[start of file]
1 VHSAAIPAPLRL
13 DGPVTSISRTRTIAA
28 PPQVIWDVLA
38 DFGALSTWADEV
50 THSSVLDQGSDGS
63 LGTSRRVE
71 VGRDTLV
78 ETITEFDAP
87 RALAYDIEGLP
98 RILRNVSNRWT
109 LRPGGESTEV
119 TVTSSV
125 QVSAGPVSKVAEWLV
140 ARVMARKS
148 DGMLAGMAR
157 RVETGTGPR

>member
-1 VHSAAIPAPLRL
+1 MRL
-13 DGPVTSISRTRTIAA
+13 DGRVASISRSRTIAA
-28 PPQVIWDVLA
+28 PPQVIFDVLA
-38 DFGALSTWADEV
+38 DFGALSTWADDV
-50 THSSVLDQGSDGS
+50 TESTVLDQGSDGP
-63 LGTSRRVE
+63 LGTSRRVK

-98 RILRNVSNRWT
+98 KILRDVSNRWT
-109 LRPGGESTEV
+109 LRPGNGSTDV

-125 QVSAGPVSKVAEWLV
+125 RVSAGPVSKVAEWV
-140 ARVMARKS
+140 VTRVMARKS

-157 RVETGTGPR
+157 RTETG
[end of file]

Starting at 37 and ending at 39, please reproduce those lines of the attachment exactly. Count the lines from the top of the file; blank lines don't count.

+140 VTRVMARKS

-157 RVETGTGPR
+157 RTETG